No one wants to talk about money (or lack thereof!) this time of year, but budgeting for Christmas and the Holidays is important!!
One of my favorite lines to save more money during the holiday season is, “We just need to take a break this year.”
It implies that it’s not over – it’s not that I’m never going to spend money on Christmas again, I just need a break!
Even if you haven’t saved a penny for the holiday season, it’s not too late. You can still set a reasonable budget and stay within it without having to put Christmas on a credit card and then worry about it in January.
Here are a few simple steps for how to set a REALISTIC budget that you can actually stick to!!
Or watch this video on YouTube here!
1. List out GIFTS from last year
Write a list of everyone that you bought a gift for last year and how much you spent on them.
It blew me away when I actually sat down and wrote out every single person that I bought gifts for and what I spent. From the mailman to teachers to coaches to co-workers to bosses to family members to the kids….. We spent A LOT!!
When you have an idea of what you spent on Christmas last year, it will help you know how to budget for it.
Side note: I’m NOT against gifts and gift exchanges. I do like to appreciate people during the holidays. But I don’t like gift exchanges where we just give the person we chose a meaningless gift!! Those I think we should opt out of (see more about that here).
2. List out OTHER EXPENSES from last year
Make a list of all the other expenses – food for gatherings, travel expenses, decorations, Christmas cards, Christmas photos, stamps, new clothes, extra eating out and any charitable donations.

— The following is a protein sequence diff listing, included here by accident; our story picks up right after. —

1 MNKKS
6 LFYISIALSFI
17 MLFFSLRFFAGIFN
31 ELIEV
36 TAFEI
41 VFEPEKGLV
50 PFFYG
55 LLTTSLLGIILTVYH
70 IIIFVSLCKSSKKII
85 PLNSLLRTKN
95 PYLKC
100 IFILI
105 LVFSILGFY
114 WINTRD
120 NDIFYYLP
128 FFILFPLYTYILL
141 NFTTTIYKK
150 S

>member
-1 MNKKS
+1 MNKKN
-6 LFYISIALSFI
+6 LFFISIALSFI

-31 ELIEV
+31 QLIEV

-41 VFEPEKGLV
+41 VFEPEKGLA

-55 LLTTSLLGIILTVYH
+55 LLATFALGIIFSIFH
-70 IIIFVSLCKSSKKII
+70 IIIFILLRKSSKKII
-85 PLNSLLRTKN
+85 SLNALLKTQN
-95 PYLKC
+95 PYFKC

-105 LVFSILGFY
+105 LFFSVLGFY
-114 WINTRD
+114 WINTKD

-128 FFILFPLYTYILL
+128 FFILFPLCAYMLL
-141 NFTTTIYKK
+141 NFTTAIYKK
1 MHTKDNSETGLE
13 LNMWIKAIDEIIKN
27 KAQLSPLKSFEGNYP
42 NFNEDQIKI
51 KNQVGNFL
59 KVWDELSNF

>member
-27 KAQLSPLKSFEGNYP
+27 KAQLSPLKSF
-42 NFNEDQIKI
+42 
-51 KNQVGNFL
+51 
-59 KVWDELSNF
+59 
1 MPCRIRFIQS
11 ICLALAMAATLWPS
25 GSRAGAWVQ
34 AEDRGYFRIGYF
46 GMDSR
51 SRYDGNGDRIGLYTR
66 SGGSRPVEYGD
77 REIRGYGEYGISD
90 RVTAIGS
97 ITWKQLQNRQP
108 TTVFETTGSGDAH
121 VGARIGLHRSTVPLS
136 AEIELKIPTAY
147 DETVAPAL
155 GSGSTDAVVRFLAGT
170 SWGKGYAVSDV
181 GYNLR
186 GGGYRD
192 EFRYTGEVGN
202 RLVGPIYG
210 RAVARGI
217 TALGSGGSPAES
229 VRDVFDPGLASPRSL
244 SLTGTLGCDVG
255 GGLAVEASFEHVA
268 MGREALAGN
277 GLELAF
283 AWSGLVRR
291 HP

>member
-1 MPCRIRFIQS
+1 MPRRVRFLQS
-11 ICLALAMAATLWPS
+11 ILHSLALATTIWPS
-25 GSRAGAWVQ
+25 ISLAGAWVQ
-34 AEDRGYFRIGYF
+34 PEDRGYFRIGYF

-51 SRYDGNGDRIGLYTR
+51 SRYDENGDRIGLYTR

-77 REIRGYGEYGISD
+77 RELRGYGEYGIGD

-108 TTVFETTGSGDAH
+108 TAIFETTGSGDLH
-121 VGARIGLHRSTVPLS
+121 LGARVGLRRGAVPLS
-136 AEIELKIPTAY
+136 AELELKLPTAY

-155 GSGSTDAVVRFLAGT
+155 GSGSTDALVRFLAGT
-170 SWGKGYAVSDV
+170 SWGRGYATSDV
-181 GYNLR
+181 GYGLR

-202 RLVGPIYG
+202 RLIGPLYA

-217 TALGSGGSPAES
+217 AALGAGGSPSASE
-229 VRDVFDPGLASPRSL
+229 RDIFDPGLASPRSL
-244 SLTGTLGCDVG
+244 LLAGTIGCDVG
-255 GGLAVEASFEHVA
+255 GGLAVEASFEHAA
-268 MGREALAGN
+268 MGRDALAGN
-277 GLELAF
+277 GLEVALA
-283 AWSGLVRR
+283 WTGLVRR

I know this can feel a little overwhelming, but once you have these two lists, add everything up to see what you spent!….It’s probably more than you think!
I couldn’t believe it when I added it up — we had spent $1000, even though I’m trying to be very simple with Christmas and keep everything scaled back!!
3. Set a REALISTIC budget
Once you know what you’ve spent in the past, figure out a realistic budget for your family that you could pay in cash this Christmas and NOT have to put it on credit card — because the goal is to not put ANY of this on a credit card!! No one want to start off the New Year in the hole!
If you can find an extra $300 or $400, then that’s your budget and that’s what you’re going to work with.
(If you literally have no extra money, everything is tight and you don’t know where you would come up with ANY cash for this Christmas, that’s okay — keep reading, more on that later!!)
Once you have a realistic budget of what you can actually afford, you can start getting really creative.
4. PRIORITIZE your gift list
Take the list of people that you want to give gifts to and decide who are the most important people that you need to prioritize. It might be your children, other family members or a close friend.
Put them at the top of the list.
You may have spent money last year on people like teachers and coaches, but this year you can write them a nice note and thank them for everything they do.
Just because you cut back this much this year, it doesn’t mean that in the future you can’t do a bit more again!!
I love people that serve us, but I also know that they wouldn’t want us to go in debt to give them a Christmas present just so that we can feel good acknowledging them.
(If you’re wondering what teachers REALLY want for Christmas, check out this post written by a teacher!!)
When you look at your budget and what you actually have to spend, you’ll start looking at this list a lot differently than if you just put it on a credit card.
You might be thinking, But you don’t know my family, you don’t know my in-laws, they wouldn’t understand!